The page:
|

Click here to expand and collapse the player

Ken Parker

Rate It! (0 ratings)
  • Born: Jamaica
  • Years Active: 1960s, 1970s, 1980s

Albums

Biography All Music Guide

All Music Guide:

Jamaican singer Ken Parker was born around 1948 (there is some confusion as to his birth year), growing up in Savannah-La-Mar in the Westmoreland Parrish area of Jamaica, where his father was a preacher. Parker was exposed early to the effects of gospel music, and he drew on gospel inflections in his vocals throughout his whole career. His first group was The Blues Benders, formed in 1965, but by 1967 he was a solo act, recording sides for most of the big Jamaican producers of the day, including Coxsone Dodd ("My Whole World Is Falling Down" was recorded at Studio One and was a huge hit on the island in 1969), Duke Reid ("True, True, True," one of Parker's finest sides, was recorded at Treasure Isle, as was "Jimmy Brown"), Bunny Lee, Rupie Edwards, Byron Lee, Joe Gibbs, and Lloyd Charmers (Parker recorded a fine version of Curtis Mayfield's "Queen Majesty" for Charmers). In time Parker became somewhat disillusioned with the workings of the Jamaican music scene and relocated to the U.K., where since the 1980s he has run his own label and production company.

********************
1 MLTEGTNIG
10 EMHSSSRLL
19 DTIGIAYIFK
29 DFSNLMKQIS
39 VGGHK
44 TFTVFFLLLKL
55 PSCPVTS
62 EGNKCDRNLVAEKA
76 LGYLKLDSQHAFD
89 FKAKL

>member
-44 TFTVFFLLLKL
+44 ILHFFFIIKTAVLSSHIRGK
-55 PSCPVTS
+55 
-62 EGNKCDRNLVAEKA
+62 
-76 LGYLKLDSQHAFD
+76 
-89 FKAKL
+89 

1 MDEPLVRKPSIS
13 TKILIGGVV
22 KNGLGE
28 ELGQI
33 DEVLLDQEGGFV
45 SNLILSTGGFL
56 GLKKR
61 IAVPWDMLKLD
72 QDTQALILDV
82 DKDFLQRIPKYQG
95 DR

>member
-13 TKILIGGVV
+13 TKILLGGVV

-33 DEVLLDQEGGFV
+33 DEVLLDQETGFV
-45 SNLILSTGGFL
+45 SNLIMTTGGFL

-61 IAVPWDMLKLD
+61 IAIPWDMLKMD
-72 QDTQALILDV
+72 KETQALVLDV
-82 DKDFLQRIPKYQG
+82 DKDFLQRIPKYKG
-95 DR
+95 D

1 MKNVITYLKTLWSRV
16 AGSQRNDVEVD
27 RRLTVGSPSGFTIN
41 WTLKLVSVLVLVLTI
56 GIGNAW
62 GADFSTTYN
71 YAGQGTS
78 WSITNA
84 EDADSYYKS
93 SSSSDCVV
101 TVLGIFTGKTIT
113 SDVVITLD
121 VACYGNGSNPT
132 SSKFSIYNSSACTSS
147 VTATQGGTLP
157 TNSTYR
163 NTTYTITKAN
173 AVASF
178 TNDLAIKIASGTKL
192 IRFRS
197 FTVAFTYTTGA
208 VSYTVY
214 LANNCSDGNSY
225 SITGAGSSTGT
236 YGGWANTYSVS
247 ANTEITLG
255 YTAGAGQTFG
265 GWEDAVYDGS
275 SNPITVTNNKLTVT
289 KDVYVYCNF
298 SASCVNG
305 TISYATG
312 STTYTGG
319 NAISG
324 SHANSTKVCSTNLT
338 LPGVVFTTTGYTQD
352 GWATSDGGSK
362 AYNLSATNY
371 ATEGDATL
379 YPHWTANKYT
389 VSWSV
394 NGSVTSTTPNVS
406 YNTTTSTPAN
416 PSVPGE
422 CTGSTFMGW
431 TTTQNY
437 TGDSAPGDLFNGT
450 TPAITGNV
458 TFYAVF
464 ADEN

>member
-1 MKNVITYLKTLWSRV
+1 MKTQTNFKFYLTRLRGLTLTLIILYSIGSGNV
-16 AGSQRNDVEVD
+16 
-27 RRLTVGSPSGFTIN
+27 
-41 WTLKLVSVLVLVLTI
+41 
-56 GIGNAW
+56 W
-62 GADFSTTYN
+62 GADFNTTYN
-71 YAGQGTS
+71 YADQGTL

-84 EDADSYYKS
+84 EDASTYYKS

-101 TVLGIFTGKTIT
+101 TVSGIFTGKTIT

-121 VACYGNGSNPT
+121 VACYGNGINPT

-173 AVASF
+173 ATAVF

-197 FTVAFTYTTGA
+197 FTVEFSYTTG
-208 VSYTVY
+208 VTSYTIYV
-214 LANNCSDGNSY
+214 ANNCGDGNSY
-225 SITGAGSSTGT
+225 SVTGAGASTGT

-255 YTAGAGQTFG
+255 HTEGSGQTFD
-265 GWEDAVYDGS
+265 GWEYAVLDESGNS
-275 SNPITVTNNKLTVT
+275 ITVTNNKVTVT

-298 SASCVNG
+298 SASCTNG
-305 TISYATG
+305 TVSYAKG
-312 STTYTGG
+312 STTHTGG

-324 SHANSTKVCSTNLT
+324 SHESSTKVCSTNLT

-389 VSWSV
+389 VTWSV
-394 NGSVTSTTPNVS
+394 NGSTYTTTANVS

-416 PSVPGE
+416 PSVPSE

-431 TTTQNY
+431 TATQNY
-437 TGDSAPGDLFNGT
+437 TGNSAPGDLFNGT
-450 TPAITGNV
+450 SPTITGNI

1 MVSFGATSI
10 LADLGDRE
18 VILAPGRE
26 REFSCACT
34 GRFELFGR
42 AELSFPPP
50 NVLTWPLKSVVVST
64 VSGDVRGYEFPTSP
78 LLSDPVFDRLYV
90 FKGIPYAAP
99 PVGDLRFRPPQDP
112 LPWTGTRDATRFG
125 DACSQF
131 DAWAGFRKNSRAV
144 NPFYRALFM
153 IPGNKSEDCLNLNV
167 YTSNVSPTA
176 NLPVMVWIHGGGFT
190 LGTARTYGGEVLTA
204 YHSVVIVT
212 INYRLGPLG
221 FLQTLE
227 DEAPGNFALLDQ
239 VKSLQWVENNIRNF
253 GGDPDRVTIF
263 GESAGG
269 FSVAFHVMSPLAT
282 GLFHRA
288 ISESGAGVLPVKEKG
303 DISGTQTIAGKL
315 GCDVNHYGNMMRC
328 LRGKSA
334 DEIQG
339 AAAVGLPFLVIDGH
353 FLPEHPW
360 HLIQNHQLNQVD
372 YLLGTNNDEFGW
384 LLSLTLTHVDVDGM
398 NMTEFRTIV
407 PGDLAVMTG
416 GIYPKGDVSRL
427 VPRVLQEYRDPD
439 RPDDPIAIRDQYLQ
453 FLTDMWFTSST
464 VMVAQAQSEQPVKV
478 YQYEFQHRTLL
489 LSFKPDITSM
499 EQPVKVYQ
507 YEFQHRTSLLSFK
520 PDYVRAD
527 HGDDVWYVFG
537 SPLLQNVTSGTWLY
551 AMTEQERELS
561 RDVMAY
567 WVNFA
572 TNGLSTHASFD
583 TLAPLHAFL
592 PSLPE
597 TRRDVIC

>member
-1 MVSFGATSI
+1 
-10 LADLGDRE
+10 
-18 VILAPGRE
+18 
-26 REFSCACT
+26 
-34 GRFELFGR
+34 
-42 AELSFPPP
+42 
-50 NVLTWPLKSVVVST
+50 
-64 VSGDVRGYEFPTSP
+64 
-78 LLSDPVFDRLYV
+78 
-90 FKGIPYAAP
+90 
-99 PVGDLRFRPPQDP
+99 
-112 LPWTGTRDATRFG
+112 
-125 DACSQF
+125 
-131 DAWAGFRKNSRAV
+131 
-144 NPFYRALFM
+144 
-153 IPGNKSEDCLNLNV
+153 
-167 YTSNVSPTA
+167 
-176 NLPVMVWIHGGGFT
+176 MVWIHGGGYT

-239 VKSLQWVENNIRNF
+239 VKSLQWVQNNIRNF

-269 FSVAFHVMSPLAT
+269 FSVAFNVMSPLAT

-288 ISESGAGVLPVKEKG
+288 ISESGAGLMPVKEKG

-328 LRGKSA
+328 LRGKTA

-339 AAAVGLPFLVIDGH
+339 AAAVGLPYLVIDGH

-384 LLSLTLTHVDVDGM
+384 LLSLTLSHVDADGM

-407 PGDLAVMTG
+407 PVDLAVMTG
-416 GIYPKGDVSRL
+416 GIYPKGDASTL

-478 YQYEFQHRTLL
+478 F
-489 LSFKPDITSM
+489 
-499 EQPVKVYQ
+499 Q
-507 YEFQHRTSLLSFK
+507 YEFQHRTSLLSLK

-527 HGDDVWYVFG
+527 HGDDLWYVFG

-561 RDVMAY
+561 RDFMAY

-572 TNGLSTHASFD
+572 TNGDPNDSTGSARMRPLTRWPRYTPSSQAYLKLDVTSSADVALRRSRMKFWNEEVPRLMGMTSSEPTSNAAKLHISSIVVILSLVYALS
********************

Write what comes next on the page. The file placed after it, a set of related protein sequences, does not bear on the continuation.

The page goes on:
eMusic Features

0

Reggae’s Ba-Ba Boom Time

By Lenny Kaye, Contributor

Despite the fire and brimstone that characterized reggae's revolutionary emergence in the 1970s, I have always had an abiding affection for the evolutionary period that immediately preceded that breakthrough, when the music seemed caught between two worlds. The style is usually referred to as rocksteady - post-Ska, but still experimenting with and expanding the possibilities of that one-drop, loping afterbeat; and though Rastafarian ideology was already beginning to swiftly gospelize the music (anthemed most notably… more »